What skills should a barista possess? This is a topic for endless debate in the coffee industry.
In simple terms, the role of a barista is to make coffee and serve customers. A barista can be a good listener or a good salesperson. So, just what role does a barista have after all?
It's tricky to tell baristas what kind of abilities he or she should have when we still have not clarified the issue at hand.
The last important link in the industry connecting coffee production and preparation to the market is the bridge between the coffee farmers and the market—the barista.
The barista functions as a medium through which the coffee industry reveals its image to the outside world. I believe that the image of the barista is already more-than-capable of attracting customers! From trendy hairstyles, beautiful tattoos, and fashionable attire, without exception these elements reveal the growth and vigor of the industry just like the early development of rock and roll in the 80s. However, 19, 20 years from now, I don't want to only reminisce about this era of fine coffee but I and every coffee-lover around the world should want to see the industry continue to develop and enter more China-based markets. If this is the goal, then focusing on the external will not be enough.
As a barista, I believe that the internal and external are in a constant relationship.
“Learning is an endless process”—the ability to learn is essential in any industry.
We often see that baristas begin engaging their work very quickly, entering at a low position. This is one of the reasons why so many people prefer entering the coffee industry for their first job. However, it would be quite wasteful if these individuals only mastered a few rudimentary skills and never progressed forward.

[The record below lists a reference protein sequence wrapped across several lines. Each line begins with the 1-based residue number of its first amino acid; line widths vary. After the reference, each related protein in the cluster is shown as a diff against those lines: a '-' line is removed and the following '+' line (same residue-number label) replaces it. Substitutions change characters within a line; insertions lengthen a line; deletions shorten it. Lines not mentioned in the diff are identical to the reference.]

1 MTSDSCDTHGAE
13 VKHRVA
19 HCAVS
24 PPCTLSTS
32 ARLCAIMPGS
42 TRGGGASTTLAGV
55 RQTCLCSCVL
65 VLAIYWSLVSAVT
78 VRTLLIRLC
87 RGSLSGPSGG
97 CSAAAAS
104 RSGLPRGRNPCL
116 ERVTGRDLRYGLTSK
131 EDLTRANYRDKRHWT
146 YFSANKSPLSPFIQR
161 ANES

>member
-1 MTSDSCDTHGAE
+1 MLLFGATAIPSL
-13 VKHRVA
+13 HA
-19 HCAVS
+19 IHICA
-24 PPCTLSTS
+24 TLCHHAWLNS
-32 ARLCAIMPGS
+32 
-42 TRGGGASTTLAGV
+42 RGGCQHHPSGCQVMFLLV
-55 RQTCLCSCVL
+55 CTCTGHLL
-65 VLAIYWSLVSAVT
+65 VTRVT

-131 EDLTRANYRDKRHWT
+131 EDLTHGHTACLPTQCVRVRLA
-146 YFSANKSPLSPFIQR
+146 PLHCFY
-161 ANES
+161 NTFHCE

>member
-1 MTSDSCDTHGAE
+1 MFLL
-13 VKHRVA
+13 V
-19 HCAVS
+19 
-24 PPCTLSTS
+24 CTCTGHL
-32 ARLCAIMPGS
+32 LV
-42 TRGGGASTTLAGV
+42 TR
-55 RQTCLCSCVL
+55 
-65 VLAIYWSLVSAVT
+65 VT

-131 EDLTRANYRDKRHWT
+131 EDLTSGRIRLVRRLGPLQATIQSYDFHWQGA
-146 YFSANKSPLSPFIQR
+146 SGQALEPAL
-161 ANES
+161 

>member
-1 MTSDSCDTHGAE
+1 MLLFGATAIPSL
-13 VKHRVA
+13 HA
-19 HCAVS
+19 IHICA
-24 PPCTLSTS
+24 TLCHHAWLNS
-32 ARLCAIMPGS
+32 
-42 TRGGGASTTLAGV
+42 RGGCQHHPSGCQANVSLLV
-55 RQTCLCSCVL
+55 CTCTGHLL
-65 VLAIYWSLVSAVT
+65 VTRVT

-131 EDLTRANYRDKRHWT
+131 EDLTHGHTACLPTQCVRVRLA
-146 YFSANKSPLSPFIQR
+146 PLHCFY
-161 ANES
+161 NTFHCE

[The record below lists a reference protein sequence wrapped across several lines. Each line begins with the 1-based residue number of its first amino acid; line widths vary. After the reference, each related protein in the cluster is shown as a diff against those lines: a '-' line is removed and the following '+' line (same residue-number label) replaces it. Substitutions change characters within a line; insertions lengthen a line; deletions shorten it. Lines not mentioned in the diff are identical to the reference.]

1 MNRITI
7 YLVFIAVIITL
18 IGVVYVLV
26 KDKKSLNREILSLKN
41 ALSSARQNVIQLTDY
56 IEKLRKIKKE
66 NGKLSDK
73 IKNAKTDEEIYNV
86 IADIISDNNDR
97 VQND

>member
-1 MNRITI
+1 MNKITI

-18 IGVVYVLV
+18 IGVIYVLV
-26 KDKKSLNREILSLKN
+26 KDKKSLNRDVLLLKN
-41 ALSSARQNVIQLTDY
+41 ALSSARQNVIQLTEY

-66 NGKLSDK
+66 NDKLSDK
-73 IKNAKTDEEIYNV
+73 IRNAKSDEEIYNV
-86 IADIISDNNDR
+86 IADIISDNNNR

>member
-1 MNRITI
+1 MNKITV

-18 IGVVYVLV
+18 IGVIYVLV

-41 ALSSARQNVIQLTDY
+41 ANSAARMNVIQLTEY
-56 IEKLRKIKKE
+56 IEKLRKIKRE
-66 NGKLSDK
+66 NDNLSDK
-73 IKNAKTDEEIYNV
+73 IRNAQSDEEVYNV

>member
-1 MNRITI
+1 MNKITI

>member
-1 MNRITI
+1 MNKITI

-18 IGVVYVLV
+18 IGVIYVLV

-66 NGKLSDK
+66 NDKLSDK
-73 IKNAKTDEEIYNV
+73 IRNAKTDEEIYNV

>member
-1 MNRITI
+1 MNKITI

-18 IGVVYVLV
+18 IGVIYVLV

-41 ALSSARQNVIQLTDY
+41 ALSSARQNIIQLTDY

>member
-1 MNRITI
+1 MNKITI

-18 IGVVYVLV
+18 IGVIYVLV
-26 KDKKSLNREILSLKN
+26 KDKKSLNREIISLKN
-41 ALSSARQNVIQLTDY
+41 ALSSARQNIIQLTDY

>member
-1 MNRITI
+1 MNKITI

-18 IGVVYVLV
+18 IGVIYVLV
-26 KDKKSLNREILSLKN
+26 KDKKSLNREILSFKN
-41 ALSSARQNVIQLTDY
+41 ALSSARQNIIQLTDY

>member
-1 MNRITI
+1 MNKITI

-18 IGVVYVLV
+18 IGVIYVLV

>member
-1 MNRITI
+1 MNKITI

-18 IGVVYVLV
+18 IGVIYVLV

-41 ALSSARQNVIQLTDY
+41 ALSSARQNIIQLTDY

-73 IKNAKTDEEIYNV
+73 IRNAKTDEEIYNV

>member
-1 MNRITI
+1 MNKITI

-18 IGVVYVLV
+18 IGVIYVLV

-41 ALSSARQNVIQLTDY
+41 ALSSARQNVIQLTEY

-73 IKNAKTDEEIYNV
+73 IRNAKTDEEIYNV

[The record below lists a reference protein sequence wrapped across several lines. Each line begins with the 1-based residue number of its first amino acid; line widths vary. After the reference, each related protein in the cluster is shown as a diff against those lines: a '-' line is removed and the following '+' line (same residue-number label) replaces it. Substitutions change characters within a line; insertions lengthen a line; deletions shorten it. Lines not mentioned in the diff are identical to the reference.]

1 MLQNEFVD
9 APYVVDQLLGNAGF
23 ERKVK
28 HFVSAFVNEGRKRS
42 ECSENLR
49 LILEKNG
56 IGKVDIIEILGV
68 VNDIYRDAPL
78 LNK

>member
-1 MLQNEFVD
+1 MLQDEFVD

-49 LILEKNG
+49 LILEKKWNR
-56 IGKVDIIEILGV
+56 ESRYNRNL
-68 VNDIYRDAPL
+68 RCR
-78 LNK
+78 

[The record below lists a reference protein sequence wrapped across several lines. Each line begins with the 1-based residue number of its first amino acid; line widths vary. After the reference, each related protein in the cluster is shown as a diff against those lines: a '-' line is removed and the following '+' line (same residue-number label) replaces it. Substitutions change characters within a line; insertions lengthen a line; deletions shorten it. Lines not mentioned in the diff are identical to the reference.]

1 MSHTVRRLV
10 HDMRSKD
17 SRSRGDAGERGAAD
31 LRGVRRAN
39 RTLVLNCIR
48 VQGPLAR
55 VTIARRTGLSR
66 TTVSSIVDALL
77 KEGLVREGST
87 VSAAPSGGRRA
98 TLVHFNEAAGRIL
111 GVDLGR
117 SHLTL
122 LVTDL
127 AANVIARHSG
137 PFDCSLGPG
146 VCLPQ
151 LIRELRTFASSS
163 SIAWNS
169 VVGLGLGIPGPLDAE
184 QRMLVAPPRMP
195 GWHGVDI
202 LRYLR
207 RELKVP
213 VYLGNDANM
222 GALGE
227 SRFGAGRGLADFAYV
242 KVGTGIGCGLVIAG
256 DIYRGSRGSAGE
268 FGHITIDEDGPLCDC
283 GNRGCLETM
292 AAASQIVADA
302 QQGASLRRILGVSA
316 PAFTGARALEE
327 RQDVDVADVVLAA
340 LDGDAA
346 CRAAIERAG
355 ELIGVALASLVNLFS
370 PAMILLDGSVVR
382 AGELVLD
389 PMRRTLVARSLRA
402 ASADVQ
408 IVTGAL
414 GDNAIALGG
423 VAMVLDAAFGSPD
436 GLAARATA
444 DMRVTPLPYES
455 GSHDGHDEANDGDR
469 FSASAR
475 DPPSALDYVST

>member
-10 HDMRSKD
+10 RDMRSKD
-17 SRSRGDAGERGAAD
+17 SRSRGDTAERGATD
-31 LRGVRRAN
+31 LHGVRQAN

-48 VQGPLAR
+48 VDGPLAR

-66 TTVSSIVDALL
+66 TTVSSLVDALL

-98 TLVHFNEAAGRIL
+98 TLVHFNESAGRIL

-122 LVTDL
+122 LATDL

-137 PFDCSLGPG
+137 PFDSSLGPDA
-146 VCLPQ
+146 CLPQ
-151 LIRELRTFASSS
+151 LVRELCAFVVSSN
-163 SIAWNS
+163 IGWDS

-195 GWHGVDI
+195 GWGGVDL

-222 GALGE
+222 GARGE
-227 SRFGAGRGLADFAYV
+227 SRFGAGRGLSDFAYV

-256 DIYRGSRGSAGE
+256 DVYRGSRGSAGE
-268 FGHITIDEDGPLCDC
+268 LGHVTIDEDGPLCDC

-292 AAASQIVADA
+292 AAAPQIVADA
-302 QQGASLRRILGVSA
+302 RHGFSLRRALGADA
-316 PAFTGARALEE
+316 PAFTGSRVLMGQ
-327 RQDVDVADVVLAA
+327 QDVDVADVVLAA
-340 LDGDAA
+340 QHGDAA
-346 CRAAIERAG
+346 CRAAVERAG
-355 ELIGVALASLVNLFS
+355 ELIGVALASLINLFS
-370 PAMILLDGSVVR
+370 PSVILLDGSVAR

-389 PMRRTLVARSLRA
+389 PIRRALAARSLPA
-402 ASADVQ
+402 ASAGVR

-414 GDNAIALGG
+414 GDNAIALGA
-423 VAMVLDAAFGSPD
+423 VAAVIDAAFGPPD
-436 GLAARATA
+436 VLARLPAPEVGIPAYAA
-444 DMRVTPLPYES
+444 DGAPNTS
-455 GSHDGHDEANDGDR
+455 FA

As we saw at the World Barista Championship, not only was good coffee at the forefront, but there were also novel ideas and creative performances. The high marks were the result of intensive study and hard work.
However, innovation does not necessarily require lofty goals. The process of learning from scratch starts with the most basic content. Once the most foundational rules have been mastered, only then can they be broken and the new brought forth.
This is why continual studying is extremely important for barista.
The term “intelligence” here refers to interpersonal skills.
Many people mistakenly believe that being a barista is cool. These people want to become a barista not because they are interested in coffee but because it is a cool job.
When one works in a café, especially as a barista, one must be a good team player. As a barista, one will face all sorts of customers every day and need to coordinate with work staff. To successfully navigate this social terrain, one must have good interpersonal skills.
Regardless of which industry you work in, it’s important to maintain enthusiasm.
The key is to be full of enthusiasm about coffee is to continually seek out new knowledge and always try to improve oneself. One must always try to learn from one’s mistakes, study under the best teachers, and apply what one has learned in daily practice.
Through this, learning opportunities abound.
At the beginning of this article, I mentioned that baristas may be good listeners or salespeople as well as a bridge between farmers and consumers. This is all captured in the term “service.”
To be a good barista, one must possess a sense of service.
Baristas must put aside their rock-star status and strive to provide humble and high-quality service in order to create a memorable experience for the customers.
This is the premise for the continued operation of any coffeehouse. Here, the barista must take responsibility.
At the same time, if one wishes to develop his or her career, one must prioritize maintaining good health. This is of vital importance because a barista is an arduous job that requires standing for long stretches of times.
A good barista can make your coffeehouse prosperous.
On the other hand, a bad barista can be the end of a coffeehouse.
What do you think?